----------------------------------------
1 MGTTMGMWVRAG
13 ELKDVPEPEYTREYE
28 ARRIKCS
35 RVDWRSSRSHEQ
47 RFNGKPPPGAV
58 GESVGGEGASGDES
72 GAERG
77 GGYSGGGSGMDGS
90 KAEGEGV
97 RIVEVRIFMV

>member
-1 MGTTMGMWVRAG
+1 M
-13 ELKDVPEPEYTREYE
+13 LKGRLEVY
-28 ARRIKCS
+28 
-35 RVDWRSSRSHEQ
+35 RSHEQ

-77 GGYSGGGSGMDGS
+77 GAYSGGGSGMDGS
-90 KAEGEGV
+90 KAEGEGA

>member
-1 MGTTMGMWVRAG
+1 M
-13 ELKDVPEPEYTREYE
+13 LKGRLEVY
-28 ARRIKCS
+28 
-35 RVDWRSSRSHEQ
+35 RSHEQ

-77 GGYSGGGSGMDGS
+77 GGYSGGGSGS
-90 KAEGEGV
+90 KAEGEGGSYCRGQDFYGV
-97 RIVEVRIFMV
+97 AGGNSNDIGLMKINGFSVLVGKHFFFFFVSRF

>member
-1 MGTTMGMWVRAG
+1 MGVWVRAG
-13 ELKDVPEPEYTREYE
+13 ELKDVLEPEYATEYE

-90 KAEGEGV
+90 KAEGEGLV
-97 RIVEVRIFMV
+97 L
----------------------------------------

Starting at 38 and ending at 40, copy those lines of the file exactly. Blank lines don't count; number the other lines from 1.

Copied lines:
+97 AGGNSNDIGLMKINGFSVLVGKHFFFFFVSRF

>member
-1 MGTTMGMWVRAG